On March 7, the Italian DPA released clarifications on health data processing in light of GDPR principles (source document in Italian). Among other clarifications, the Italian DPA maintained that doctors are allowed to process the personal data of their patients for medical purposes without consent, provided patients have information about processing activities, and that all health-related business operators are required to maintain detailed data processing records for all processing activities carried out in connection with patients' data.

THE NETHERLANDS

DDPA Investigates Use of Personal Data in Election Campaigns

On February 15, the Dutch Data Protection Agency ("DDPA") announced its request to political parties for information on how they process personal data during election campaigns, with a focus on third-party service providers that use micro-targeting marketing methods. The DDPA also asked administrators in charge of managing tools that help voters test their political preferences to pay close attention to requirements for processing personal data.

DDPA Disallows "Cookie Walls"

On March 7, the DDPA published its opinion on the use of "cookie walls," which is the practice by which websites condition access upon a visitor's agreement to allow tracking cookies. According to the DDPA, the use of cookie walls does not comply with the GDPR's requirement that visitors freely provide their consent.

DDPA Amends Policy on Administrative Fines

On March 14, the DDPA published guidelines amending its policy for calculating administrative fines for GDPR and other privacy-related violations (source document in Dutch). The policy sets outs the DDPA's approach to GDPR infringements, which involves assigning each provision to a specific penalty category. Of note, the DDPA retains its ability to impose fines outside the set bandwidth, and the new fine policy will be used until European guidelines for calculating fines have been accepted.

Alcohol and Drug Testing During Work Hours Allowed Only with Statutory Basis

On March 15, the DDPA announced that employers are allowed to test their employees for alcohol or drug use only if there is a specific statutory basis, such as those provided in the Dutch Aviation Act (source document in Dutch). The DDPA stated that the results of these tests qualify as sensitive personal data, which, under the GDPR, organizations do not have the right to process unless there is a statutory exception. The DDPA also stated that the relevant statutory basis for the alcohol and drug testing should contain sufficient safeguards to minimize the privacy impact.

SPAIN

SDPA Publishes Study on Effect of Fingerprinting on Citizen Privacy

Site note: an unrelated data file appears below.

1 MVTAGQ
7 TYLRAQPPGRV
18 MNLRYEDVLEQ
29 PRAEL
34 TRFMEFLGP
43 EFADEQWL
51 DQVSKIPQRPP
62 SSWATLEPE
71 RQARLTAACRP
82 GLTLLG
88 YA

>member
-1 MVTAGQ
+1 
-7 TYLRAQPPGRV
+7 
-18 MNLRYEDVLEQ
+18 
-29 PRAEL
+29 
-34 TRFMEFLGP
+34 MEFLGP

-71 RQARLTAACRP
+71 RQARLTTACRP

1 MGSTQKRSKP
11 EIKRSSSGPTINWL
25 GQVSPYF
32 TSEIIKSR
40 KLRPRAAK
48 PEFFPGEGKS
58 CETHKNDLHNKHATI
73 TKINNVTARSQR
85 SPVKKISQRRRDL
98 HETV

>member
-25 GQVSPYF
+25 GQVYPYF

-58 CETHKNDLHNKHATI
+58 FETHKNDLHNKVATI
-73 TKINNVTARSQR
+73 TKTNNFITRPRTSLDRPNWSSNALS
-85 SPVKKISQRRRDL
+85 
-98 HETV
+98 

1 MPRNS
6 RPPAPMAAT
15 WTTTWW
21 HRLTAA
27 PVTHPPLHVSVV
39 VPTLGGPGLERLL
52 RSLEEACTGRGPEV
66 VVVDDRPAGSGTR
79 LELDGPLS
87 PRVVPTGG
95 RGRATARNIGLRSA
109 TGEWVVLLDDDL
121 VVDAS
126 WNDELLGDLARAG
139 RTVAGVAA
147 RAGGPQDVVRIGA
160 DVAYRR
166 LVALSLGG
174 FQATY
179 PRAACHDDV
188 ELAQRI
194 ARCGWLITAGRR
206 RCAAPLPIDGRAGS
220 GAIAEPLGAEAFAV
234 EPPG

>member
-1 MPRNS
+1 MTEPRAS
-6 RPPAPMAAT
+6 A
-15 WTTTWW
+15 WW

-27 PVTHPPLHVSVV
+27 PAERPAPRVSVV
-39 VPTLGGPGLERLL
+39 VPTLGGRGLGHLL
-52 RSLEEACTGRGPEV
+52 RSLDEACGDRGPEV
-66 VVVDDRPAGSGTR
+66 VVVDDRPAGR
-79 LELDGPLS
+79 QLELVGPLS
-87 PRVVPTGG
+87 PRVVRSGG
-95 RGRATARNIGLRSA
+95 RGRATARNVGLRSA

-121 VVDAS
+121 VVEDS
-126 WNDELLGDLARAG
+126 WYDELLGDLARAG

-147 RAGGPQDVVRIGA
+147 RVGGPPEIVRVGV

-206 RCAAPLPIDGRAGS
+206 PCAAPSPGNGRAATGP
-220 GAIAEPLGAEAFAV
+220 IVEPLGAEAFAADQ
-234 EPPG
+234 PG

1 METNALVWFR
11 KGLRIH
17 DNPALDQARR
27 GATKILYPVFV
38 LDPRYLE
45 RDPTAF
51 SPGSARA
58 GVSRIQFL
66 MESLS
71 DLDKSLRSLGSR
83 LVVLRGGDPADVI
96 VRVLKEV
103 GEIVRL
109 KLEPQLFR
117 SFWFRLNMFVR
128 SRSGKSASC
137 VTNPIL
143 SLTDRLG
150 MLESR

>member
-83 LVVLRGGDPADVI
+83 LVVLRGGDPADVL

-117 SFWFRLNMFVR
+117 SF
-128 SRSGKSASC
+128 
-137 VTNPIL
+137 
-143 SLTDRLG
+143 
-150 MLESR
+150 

On February 7, the Spanish Data Protection Agency ("SDPA") published its Survey on Device Fingerprinting, which examines the use of fingerprint identification and its impact on user privacy. The survey offers recommendations to users for minimizing potential privacy impacts and provides advice to manufacturers and developers of the technology.

SDPA Allows Communications with Customers Through WhatsApp

In March 2019, the SDPA published a resolution in a proceeding involving a data subject's claim that a mobile phone provider violated the GDPR (source document in Spanish). The data subject claimed that the company used WhatsApp to contact him about a home installation in violation of the GDPR. The SDPA dismissed the proceedings, finding that the company's actions were lawful under the GDPR as they were necessary for the execution of a contract with the data subject.

SDPA Publishes Circular on Processing of Personal Data by Political Parties

On March 11, the SDPA published its Circular examining the use of political opinion data and electronic messaging systems by political parties, federations, and coalitions (source document in Spanish). The Circular maintains that only personal data that has been "freely expressed" may be used in election campaigns and that political parties can obtain data from public sources, such as the web, but not from private messaging groups. The Circular also prohibits political parties from inferring political ideology through the use of AI techniques or big data.

UNITED KINGDOM

UK Government Plans to Recognize Existing EU Data Transfer Methods

On April 11, the UK government indicated that it will use its authority under the EU (Withdrawal) Act 2018 to implement measures to allow transfers of personal data from the United Kingdom to the European Union to continue. To that end, the government stated its intent to pass regulations to transitionally recognize: (i) all European Economic Area countries as "adequate" for the purpose of transfers of personal data from the United Kingdom, to preserve the effect of existing EU adequacy decisions; (ii) the EU standard contractual clauses; and (iii) existing binding corporate rules.